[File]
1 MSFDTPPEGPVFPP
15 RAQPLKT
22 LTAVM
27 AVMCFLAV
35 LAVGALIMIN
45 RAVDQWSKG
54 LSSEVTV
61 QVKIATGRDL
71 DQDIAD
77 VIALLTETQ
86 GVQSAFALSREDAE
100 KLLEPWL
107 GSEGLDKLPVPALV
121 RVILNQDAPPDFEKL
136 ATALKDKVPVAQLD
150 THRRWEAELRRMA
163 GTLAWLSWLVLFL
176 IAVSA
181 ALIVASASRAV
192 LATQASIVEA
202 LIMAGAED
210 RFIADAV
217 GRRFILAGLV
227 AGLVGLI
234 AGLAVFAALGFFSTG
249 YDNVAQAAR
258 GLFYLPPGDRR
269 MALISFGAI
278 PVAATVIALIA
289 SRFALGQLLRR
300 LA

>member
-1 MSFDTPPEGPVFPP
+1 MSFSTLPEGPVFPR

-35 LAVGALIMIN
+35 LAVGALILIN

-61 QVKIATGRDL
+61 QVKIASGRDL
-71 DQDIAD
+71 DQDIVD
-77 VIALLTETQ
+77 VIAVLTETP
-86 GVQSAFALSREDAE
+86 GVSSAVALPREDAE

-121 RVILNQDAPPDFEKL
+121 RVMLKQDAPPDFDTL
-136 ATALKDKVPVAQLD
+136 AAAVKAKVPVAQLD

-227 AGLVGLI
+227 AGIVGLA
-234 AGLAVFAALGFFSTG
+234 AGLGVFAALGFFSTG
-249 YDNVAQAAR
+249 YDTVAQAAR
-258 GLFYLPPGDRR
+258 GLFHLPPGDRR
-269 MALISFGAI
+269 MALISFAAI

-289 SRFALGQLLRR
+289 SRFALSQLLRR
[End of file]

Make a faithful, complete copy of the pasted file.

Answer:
1 MSFDTPPEGPVFPP
15 RAQPLKT
22 LTAVM
27 AVMCFLAV
35 LAVGALIMIN
45 RAVDQWSKG
54 LSSEVTV
61 QVKIATGRDL
71 DQDIAD
77 VIALLTETQ
86 GVQSAFALSREDAE
100 KLLEPWL
107 GSEGLDKLPVPALV
121 RVILNQDAPPDFEKL
136 ATALKDKVPVAQLD
150 THRRWEAELRRMA
163 GTLAWLSWLVLFL
176 IAVSA
181 ALIVASASRAV
192 LATQASIVEA
202 LIMAGAED
210 RFIADAV
217 GRRFILAGLV
227 AGLVGLI
234 AGLAVFAALGFFSTG
249 YDNVAQAAR
258 GLFYLPPGDRR
269 MALISFGAI
278 PVAATVIALIA
289 SRFALGQLLRR
300 LA

>member
-1 MSFDTPPEGPVFPP
+1 MSFSTLPEGPVFPR

-35 LAVGALIMIN
+35 LAVGALILIN

-61 QVKIATGRDL
+61 QVKIASGRDL
-71 DQDIAD
+71 DQDIVD
-77 VIALLTETQ
+77 VIAVLTETP
-86 GVQSAFALSREDAE
+86 GVSSAVALPREDAE

-121 RVILNQDAPPDFEKL
+121 RVMLKQDAPPDFDTL
-136 ATALKDKVPVAQLD
+136 AAAVKAKVPVAQLD

-227 AGLVGLI
+227 AGIVGLA
-234 AGLAVFAALGFFSTG
+234 AGLGVFAALGFFSTG
-249 YDNVAQAAR
+249 YDTVAQAAR
-258 GLFYLPPGDRR
+258 GLFHLPPGDRR
-269 MALISFGAI
+269 MALISFAAI

-289 SRFALGQLLRR
+289 SRFALSQLLRR